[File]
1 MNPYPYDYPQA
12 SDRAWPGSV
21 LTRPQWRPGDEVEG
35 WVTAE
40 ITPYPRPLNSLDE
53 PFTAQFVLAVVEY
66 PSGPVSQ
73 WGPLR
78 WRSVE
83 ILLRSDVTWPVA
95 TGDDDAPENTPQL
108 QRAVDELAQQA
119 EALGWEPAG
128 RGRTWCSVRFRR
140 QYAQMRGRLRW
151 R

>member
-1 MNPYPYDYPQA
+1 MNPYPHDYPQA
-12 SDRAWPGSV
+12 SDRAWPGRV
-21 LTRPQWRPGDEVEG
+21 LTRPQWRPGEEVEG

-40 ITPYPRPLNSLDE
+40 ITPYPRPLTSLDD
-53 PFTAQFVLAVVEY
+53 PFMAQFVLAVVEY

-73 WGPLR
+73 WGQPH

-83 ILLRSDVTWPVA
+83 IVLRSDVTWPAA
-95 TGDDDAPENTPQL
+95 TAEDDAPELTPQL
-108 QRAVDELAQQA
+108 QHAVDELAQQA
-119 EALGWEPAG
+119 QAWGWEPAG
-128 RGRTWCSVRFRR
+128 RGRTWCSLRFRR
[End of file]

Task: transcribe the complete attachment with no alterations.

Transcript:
1 MNPYPYDYPQA
12 SDRAWPGSV
21 LTRPQWRPGDEVEG
35 WVTAE
40 ITPYPRPLNSLDE
53 PFTAQFVLAVVEY
66 PSGPVSQ
73 WGPLR
78 WRSVE
83 ILLRSDVTWPVA
95 TGDDDAPENTPQL
108 QRAVDELAQQA
119 EALGWEPAG
128 RGRTWCSVRFRR
140 QYAQMRGRLRW
151 R

>member
-1 MNPYPYDYPQA
+1 MNPYPHDYPQA
-12 SDRAWPGSV
+12 SDRAWPGRV
-21 LTRPQWRPGDEVEG
+21 LTRPQWRPGEEVEG

-40 ITPYPRPLNSLDE
+40 ITPYPRPLTSLDD
-53 PFTAQFVLAVVEY
+53 PFMAQFVLAVVEY

-73 WGPLR
+73 WGQPH

-83 ILLRSDVTWPVA
+83 IVLRSDVTWPAA
-95 TGDDDAPENTPQL
+95 TAEDDAPELTPQL
-108 QRAVDELAQQA
+108 QHAVDELAQQA
-119 EALGWEPAG
+119 QAWGWEPAG
-128 RGRTWCSVRFRR
+128 RGRTWCSLRFRR